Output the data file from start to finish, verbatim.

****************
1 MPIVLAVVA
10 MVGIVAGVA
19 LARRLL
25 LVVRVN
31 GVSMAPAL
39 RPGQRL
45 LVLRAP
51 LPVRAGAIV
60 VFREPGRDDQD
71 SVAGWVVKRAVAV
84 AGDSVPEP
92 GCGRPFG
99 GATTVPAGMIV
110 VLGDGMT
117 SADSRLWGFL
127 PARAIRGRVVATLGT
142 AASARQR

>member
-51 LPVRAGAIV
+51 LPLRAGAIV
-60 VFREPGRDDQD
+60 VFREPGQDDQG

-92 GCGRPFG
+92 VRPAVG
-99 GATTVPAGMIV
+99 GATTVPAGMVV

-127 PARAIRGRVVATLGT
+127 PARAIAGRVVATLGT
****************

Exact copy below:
1 MPIVLAVVA
10 MVGIVAGVA
19 LARRLL
25 LVVRVN
31 GVSMAPAL
39 RPGQRL
45 LVLRAP
51 LPVRAGAIV
60 VFREPGRDDQD
71 SVAGWVVKRAVAV
84 AGDSVPEP
92 GCGRPFG
99 GATTVPAGMIV
110 VLGDGMT
117 SADSRLWGFL
127 PARAIRGRVVATLGT
142 AASARQR

>member
-51 LPVRAGAIV
+51 LPLRAGAIV
-60 VFREPGRDDQD
+60 VFREPGQDDQG

-92 GCGRPFG
+92 VRPAVG
-99 GATTVPAGMIV
+99 GATTVPAGMVV

-127 PARAIRGRVVATLGT
+127 PARAIAGRVVATLGT